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Northern lights (Aurora Borealis)

Aurora picture by Masatoshi Yamauchi

Northern lights, mostly called aurora, are the fluttering lights that can be observed in the sky over the northernmost parts of the world. A similar light is located over the southernmost parts of the world; it is called southern lights. Together the northern- and southern lights are called polar lights.

The Latin word for northern lights, Aurora Borealis, was first used in the early seventeenth century. Aurora was the goddess of dawn, i.e. red light of dawn, in ancient Roman mythology and Borealis means northerly. A translation would be the northerly light of dawn. The Latin word for southern lights is Aurora Australis, the southerly light of dawn. Even the Northern Saami (Lappish) word for auroras, guovsahas, is related to the light of dawn.

On the following pages you will be told, hopefully in a not too complicated way, about auroras. You can read a little bit about why there are auroras, how different auroras can look, some history and something about research on auroras.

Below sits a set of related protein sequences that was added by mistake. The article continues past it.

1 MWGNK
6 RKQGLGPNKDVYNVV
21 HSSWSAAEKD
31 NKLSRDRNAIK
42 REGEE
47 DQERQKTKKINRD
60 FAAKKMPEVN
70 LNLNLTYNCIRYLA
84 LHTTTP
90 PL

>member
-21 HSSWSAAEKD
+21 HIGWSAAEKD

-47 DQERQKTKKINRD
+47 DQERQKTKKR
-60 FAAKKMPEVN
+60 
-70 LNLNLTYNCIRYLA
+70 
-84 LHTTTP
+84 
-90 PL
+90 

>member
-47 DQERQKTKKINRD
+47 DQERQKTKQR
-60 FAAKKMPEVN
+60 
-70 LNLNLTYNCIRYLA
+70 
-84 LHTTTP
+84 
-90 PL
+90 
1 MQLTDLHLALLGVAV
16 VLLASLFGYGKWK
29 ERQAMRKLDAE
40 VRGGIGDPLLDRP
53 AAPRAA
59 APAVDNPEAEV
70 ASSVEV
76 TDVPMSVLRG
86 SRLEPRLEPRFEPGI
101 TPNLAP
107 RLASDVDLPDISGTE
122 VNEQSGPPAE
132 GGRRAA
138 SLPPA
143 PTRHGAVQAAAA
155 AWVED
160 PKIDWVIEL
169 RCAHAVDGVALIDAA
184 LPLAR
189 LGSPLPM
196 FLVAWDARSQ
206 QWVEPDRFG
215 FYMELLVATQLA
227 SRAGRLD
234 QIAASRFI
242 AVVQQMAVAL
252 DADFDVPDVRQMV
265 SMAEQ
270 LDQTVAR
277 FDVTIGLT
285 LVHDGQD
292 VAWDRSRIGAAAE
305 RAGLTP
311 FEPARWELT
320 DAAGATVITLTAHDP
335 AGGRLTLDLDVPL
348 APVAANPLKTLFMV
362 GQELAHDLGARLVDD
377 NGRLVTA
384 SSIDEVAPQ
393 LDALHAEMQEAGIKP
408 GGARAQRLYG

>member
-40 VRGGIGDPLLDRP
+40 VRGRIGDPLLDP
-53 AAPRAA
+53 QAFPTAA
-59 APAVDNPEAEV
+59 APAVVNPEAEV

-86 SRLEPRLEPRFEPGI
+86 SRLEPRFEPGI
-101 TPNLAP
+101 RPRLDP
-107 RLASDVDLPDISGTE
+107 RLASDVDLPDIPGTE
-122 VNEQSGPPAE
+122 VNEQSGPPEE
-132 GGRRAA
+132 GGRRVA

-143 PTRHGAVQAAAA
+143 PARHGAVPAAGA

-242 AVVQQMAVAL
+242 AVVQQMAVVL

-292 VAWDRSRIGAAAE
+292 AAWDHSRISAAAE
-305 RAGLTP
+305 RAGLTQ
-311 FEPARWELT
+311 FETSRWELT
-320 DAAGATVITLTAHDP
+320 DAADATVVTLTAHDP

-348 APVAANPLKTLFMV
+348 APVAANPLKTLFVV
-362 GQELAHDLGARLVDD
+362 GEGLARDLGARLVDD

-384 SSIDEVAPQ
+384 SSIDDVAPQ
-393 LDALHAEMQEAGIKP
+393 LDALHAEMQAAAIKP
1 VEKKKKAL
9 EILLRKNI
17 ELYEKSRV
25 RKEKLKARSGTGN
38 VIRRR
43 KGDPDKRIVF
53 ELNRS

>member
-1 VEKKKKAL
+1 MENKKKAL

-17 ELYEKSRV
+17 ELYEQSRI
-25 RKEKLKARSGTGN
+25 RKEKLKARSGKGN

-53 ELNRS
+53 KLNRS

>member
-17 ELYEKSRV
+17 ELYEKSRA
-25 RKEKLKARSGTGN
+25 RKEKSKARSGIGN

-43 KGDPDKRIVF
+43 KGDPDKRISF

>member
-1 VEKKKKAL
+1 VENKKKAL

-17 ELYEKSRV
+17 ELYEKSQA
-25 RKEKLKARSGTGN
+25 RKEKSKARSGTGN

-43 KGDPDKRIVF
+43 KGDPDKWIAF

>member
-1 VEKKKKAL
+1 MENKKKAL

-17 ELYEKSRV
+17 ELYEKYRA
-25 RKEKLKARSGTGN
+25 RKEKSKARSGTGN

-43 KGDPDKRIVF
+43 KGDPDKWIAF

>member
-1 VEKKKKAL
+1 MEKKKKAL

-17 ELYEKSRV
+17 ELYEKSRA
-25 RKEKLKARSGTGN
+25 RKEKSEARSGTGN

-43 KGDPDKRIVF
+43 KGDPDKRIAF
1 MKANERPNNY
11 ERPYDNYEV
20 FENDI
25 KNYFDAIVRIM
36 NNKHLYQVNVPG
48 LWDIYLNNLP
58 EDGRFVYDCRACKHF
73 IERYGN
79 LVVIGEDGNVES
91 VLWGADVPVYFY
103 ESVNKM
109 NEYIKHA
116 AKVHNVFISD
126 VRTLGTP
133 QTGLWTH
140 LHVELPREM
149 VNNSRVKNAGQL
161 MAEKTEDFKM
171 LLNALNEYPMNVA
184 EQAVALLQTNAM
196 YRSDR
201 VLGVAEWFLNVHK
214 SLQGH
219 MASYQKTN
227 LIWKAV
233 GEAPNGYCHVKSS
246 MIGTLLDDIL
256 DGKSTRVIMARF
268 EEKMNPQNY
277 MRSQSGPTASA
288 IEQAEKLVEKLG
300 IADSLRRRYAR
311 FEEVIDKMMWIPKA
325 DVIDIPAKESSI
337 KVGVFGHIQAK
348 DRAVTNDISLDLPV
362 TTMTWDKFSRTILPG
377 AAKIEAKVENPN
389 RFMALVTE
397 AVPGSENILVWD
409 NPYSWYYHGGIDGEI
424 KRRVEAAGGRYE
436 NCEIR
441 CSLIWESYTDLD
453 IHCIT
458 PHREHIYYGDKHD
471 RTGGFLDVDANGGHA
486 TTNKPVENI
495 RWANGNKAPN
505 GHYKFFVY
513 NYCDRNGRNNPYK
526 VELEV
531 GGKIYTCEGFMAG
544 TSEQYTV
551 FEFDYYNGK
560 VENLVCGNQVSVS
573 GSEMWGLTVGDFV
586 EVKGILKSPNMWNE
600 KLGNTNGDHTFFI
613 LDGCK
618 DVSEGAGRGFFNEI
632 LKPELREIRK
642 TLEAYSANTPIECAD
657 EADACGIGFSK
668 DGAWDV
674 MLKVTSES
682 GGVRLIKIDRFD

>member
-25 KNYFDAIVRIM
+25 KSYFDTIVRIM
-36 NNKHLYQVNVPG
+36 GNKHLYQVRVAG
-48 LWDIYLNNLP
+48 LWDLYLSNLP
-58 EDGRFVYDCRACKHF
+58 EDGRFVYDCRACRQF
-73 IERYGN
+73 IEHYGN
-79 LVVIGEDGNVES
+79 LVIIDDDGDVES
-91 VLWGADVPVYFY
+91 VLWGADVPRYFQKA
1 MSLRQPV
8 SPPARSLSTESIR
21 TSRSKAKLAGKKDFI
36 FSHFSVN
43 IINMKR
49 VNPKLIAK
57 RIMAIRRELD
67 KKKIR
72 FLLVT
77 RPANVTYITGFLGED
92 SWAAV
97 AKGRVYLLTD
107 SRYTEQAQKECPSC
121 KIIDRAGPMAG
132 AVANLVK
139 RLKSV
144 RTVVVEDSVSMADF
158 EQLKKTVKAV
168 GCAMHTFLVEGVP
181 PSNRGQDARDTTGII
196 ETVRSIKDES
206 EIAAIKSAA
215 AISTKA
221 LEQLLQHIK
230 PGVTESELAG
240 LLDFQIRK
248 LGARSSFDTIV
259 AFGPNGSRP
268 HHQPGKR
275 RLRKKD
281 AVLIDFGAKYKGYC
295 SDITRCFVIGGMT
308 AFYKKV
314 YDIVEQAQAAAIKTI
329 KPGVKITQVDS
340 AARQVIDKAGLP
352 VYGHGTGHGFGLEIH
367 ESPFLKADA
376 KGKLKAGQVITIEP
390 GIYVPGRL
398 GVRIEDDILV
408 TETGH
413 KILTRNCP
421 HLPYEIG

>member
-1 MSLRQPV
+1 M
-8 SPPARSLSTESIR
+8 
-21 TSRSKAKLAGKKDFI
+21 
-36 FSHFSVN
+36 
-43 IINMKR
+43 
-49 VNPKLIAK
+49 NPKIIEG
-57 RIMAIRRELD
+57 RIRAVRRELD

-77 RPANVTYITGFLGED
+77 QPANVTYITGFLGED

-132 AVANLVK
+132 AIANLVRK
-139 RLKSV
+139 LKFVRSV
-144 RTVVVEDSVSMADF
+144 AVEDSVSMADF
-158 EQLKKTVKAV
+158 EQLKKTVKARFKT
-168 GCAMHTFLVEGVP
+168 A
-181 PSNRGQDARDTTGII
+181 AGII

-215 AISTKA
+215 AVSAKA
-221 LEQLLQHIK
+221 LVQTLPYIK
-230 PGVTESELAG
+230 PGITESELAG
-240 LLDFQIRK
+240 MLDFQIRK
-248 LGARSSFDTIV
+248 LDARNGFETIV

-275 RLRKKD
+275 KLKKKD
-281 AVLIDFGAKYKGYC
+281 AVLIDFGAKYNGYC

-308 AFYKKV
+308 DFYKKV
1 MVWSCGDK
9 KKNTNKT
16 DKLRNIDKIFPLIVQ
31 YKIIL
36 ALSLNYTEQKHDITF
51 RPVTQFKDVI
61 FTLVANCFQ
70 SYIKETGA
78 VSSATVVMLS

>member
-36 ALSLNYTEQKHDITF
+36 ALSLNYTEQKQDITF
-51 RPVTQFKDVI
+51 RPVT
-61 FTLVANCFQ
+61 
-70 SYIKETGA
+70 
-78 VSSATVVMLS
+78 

For those who are interested there is a page with tips about how to see auroras.

You will find that some of the words in the text are green. This means that they can be found in the enclosed dictionary. A link to the dictionary is found at the top and bottom of each page.

The pictures in the text are very small, since the pages should be easy to download. If you want a larger picture just click on the one desired.

Table of Contents


[IRF Kiruna] [popular science] [dictionary] [next: Why are there auroras?]
HTML: Jenny Jutström
Uppdaterat: webmaster*irf.se, 2011-10-19.